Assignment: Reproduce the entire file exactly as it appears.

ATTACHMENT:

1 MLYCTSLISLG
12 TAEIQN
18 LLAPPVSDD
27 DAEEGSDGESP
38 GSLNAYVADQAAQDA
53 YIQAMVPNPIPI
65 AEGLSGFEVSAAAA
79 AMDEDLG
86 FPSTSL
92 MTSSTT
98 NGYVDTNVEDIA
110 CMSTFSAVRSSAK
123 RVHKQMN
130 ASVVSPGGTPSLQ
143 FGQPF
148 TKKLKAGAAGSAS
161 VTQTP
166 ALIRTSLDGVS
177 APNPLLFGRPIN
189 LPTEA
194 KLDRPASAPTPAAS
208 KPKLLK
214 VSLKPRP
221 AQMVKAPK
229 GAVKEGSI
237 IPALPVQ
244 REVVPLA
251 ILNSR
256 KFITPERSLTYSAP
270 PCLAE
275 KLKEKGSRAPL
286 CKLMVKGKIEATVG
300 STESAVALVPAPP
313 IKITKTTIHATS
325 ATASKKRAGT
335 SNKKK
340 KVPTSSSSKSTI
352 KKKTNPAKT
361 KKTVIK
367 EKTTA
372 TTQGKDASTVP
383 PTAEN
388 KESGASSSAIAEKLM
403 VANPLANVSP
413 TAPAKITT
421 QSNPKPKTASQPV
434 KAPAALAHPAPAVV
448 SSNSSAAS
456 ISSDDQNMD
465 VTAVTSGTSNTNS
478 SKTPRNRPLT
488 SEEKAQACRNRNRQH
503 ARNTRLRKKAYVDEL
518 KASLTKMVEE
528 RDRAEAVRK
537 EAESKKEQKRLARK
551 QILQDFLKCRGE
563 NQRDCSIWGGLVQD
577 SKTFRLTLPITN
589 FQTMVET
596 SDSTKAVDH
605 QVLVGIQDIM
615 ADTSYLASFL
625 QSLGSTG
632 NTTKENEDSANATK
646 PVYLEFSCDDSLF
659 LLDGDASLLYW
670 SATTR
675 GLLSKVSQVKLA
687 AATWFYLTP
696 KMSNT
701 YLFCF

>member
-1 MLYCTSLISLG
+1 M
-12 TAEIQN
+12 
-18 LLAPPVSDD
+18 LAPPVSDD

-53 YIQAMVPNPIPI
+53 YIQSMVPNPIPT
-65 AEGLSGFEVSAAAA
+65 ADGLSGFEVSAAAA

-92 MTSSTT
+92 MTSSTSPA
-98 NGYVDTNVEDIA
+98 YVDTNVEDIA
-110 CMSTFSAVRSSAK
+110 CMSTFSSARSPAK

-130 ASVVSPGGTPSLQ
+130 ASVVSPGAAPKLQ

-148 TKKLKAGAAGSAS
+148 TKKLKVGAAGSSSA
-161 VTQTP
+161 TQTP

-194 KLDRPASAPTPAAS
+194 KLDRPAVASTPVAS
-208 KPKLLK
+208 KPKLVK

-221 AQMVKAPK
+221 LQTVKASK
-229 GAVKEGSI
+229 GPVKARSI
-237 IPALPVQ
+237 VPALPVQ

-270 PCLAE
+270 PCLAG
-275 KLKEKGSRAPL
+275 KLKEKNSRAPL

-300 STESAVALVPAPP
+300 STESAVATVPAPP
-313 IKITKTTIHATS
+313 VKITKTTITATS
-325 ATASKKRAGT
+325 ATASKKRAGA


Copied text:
1 MLYCTSLISLG
12 TAEIQN
18 LLAPPVSDD
27 DAEEGSDGESP
38 GSLNAYVADQAAQDA
53 YIQAMVPNPIPI
65 AEGLSGFEVSAAAA
79 AMDEDLG
86 FPSTSL
92 MTSSTT
98 NGYVDTNVEDIA
110 CMSTFSAVRSSAK
123 RVHKQMN
130 ASVVSPGGTPSLQ
143 FGQPF
148 TKKLKAGAAGSAS
161 VTQTP
166 ALIRTSLDGVS
177 APNPLLFGRPIN
189 LPTEA
194 KLDRPASAPTPAAS
208 KPKLLK
214 VSLKPRP
221 AQMVKAPK
229 GAVKEGSI
237 IPALPVQ
244 REVVPLA
251 ILNSR
256 KFITPERSLTYSAP
270 PCLAE
275 KLKEKGSRAPL
286 CKLMVKGKIEATVG
300 STESAVALVPAPP
313 IKITKTTIHATS
325 ATASKKRAGT
335 SNKKK
340 KVPTSSSSKSTI
352 KKKTNPAKT
361 KKTVIK
367 EKTTA
372 TTQGKDASTVP
383 PTAEN
388 KESGASSSAIAEKLM
403 VANPLANVSP
413 TAPAKITT
421 QSNPKPKTASQPV
434 KAPAALAHPAPAVV
448 SSNSSAAS
456 ISSDDQNMD
465 VTAVTSGTSNTNS
478 SKTPRNRPLT
488 SEEKAQACRNRNRQH
503 ARNTRLRKKAYVDEL
518 KASLTKMVEE
528 RDRAEAVRK
537 EAESKKEQKRLARK
551 QILQDFLKCRGE
563 NQRDCSIWGGLVQD
577 SKTFRLTLPITN
589 FQTMVET
596 SDSTKAVDH
605 QVLVGIQDIM
615 ADTSYLASFL
625 QSLGSTG
632 NTTKENEDSANATK
646 PVYLEFSCDDSLF
659 LLDGDASLLYW
670 SATTR
675 GLLSKVSQVKLA
687 AATWFYLTP
696 KMSNT
701 YLFCF

>member
-1 MLYCTSLISLG
+1 M
-12 TAEIQN
+12 
-18 LLAPPVSDD
+18 LAPPVSDD

-53 YIQAMVPNPIPI
+53 YIQSMVPNPIPT
-65 AEGLSGFEVSAAAA
+65 ADGLSGFEVSAAAA

-92 MTSSTT
+92 MTSSTSPA
-98 NGYVDTNVEDIA
+98 YVDTNVEDIA
-110 CMSTFSAVRSSAK
+110 CMSTFSSARSPAK

-130 ASVVSPGGTPSLQ
+130 ASVVSPGAAPKLQ

-148 TKKLKAGAAGSAS
+148 TKKLKVGAAGSSSA
-161 VTQTP
+161 TQTP

-194 KLDRPASAPTPAAS
+194 KLDRPAVASTPVAS
-208 KPKLLK
+208 KPKLVK

-221 AQMVKAPK
+221 LQTVKASK
-229 GAVKEGSI
+229 GPVKARSI
-237 IPALPVQ
+237 VPALPVQ

-270 PCLAE
+270 PCLAG
-275 KLKEKGSRAPL
+275 KLKEKNSRAPL

-300 STESAVALVPAPP
+300 STESAVATVPAPP
-313 IKITKTTIHATS
+313 VKITKTTITATS
-325 ATASKKRAGT
+325 ATASKKRAGA